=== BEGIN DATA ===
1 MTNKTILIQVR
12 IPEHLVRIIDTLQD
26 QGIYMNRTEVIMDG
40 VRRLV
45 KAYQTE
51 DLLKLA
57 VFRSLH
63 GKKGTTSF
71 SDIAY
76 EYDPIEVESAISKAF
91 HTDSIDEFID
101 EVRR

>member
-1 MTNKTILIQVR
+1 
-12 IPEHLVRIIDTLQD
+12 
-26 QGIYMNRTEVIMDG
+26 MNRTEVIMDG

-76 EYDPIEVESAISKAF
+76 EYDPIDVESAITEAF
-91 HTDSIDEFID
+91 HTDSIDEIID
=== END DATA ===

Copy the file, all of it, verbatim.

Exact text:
1 MTNKTILIQVR
12 IPEHLVRIIDTLQD
26 QGIYMNRTEVIMDG
40 VRRLV
45 KAYQTE
51 DLLKLA
57 VFRSLH
63 GKKGTTSF
71 SDIAY
76 EYDPIEVESAISKAF
91 HTDSIDEFID
101 EVRR

>member
-1 MTNKTILIQVR
+1 
-12 IPEHLVRIIDTLQD
+12 
-26 QGIYMNRTEVIMDG
+26 MNRTEVIMDG

-76 EYDPIEVESAISKAF
+76 EYDPIDVESAITEAF
-91 HTDSIDEFID
+91 HTDSIDEIID